Today we welcome to the Mosaic Blog our Mosaic Research Intern, Tripp Harris. Tripp is currently a Learning Sciences PhD student at Indiana University. Tripp shares his take on the affordances of outdoor learning spaces at the University of Miami, and how other schools could innovate to make use of on-campus outdoor space for learning.
The Tropical Campus
“The University of Miami is nestled in the city of Coral Gables, a quiet suburb to the southwest of Downtown Miami, Florida. Lined with royal palm trees, lush foliage, and anchored by the blue serenity of Lake Osceola, UM’s campus (or “The U,” as college football fans call it) is as close to a tropical utopia as it gets among American colleges and universities. The campus’s whitewashed, stucco-clad buildings are a subtle nod to Scarface-era South Beach. UM is truly a crown jewel of South Florida.
As an Americorps member working in Miami-Dade County Public Schools, I spent many weekend mornings on campus at The U. Palm trees and water views aside, the campus there gave me a place to read, catch up on work, and apply to graduate school. The U boasts many outdoor learning spaces, and during my time in Miami, I took full advantage of the setting and its affordances. The campus was a quiet removal from the liveliness of Dade County Schools and the sensory overload that characterizes much of Miami. The academic surroundings helped frame my focus– at least until late morning when dozens of weary undergraduates would emerge from the dormitories to search for breakfast after a night out on the town.
I never attended UM as a student, but I developed a sense of comfort there. As much fun as I had working with high school students throughout the week, getting away from school for a little bit on the weekends in a setting that allowed me to recharge (and enjoy that much needed “introvert time”) was centering. And it was impossible not to be drawn in by the natural beauty surrounding the outdoor study spaces on campus.
It became an integral part of my routine– a smooth bike ride southbound along US 1 through the early morning Miami air, a few hours of quiet time on the coral terrace overlooking Lake Osceola, and a frozen Starbucks beverage to kick off the day. No constant buzz of sirens or car horns, no loud music from competing stereo systems, no bell schedule to spur the movement of classroom chairs on tile school floors every 90 minutes. Just the constant white noise of the fountain, interrupted by the occasional passing water fowl.
While The U is home to an impressive array of academic buildings–many emblematic of architecture found in greater Miami-Dade–the outdoor spaces are what set the campus apart. Students at Miami have access to many open air study spaces, suitable for collaboration and solo work. Shaded gliders–rocking benches connected to a table under an awning–are placed ubiquitously around campus, providing convenient spots to work between classes (and just enough covering to escape the harsh Miami sun). Students looking for a social study spot can grab a table along one of the high-traffic walkways on campus. Those looking for a more secluded option can find a setup beyond the mangroves on the northwest end of Osceola. For me, I always preferred the tables by the lake, cooled by the shelter of the stunning Shalala Student Center.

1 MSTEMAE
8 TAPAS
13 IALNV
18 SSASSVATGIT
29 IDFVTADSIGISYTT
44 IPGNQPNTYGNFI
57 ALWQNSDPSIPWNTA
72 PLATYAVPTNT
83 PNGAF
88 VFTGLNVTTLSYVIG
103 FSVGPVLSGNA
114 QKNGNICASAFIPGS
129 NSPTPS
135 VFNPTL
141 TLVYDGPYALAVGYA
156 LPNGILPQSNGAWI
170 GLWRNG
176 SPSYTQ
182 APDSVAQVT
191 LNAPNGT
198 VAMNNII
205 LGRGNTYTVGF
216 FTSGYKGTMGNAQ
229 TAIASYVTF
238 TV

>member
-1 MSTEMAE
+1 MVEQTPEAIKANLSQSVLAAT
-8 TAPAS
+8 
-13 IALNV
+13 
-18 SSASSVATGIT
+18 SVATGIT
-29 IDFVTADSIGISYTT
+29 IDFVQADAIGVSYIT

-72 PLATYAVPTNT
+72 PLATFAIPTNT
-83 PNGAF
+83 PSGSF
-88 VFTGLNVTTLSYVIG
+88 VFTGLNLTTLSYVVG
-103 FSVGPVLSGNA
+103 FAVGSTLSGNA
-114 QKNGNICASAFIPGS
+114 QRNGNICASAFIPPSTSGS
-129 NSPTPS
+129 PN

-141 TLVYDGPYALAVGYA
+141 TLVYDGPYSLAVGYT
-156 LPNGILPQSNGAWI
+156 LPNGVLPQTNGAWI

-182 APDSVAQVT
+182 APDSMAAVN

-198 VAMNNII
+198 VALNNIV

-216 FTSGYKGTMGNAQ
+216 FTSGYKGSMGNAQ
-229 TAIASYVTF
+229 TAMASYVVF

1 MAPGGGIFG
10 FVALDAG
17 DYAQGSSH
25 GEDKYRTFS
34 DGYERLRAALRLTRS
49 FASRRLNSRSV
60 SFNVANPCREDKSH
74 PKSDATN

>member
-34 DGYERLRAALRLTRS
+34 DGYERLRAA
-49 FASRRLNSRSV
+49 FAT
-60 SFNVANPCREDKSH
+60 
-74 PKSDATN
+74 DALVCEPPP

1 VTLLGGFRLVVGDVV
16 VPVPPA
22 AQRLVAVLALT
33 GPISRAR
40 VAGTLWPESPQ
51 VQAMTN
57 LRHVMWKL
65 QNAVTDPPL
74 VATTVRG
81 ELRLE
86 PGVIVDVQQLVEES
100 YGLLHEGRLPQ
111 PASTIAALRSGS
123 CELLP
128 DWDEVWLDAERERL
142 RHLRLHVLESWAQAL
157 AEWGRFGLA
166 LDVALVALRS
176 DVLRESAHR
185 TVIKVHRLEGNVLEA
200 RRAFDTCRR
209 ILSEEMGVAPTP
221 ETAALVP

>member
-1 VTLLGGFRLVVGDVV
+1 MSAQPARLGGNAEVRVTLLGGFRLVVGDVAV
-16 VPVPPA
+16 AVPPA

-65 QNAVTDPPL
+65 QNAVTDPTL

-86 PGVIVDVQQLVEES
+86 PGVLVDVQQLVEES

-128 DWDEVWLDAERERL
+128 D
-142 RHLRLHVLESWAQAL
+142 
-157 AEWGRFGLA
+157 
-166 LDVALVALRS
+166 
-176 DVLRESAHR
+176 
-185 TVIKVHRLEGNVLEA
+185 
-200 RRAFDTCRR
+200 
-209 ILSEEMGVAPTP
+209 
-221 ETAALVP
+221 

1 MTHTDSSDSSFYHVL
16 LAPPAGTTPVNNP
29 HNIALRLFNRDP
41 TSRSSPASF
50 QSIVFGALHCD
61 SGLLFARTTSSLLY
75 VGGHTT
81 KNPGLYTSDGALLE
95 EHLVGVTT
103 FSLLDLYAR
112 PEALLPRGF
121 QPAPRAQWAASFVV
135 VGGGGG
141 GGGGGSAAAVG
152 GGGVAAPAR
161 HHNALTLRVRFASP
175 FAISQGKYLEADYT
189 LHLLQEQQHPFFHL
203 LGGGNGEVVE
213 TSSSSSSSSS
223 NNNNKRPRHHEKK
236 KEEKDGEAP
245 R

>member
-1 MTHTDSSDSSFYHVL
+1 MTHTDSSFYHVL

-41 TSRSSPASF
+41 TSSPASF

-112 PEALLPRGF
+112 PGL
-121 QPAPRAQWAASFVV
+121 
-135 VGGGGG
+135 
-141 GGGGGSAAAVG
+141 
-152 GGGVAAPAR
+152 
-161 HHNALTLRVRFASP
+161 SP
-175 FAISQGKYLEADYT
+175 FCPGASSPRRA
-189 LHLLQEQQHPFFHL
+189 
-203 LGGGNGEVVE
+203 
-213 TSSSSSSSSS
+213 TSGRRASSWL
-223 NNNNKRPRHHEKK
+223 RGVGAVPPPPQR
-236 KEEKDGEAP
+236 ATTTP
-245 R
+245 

UM students are lucky to have regular access to such a range of comfortable outdoor spaces in which to study, collaborate, and learn. Many college students have hectic schedules, and an environment so conducive to spending time outside may help them manage stress and recenter throughout the school week. Spending time on campus surrounded by green space and natural beauty could be especially beneficial for students who live off campus in more urban areas of Miami.
The benefits of outdoor learning environments are well documented in scholarly literature. Some evidence points to possible associations between studying outside and improved memory function. Other findings suggest that working outdoors may have mental health benefits. For students attending college during the era of COVID-19, access to outdoor campus space is as important as ever. Thanks to the South Florida climate, students at UM can take advantage of these spaces year round. While students attending college in other parts of the country may opt for indoor options during the colder months, the balmy late fall temperatures at The U allow students there to continue using outdoor space on campus without interruption.
As a graduate student attending school in a vastly different climate, I miss those warm early mornings in southern Miami-Dade. Bloomington is a beautiful town, especially in the fall. But once December rolls around, I’m heading back inside. What can schools that aren’t blessed with a tropical climate do to maintain some kind of outdoor study space most of the year? Universities have innovated to transform outdoor space to meet public health needs in the time of COVID-19, including IU. Villanova and Notre Dame, for example, will provide access to heated outdoor tents to encourage continued use of open air spaces. Before the winter begins, I hope IU Bloomington continues to develop ways to support usable, comfortable outdoor study options as we approach the brisk late fall and winter months.
So do you feel like studying by the pool? Come on down to The U. Want to read in a hammock under the palm trees? It’s all yours. Meet up with classmates by the lake? Go right ahead. Just don’t get too close to the alligators.”
Do you have similar experiences with outdoor learning spaces? What are your favorite spots on your own campus? How much does the season or weather influence your study-time outdoors? Share your pictures and examples in the comments below!
For more from Tripp, follow him on Twitter: @t_harris0
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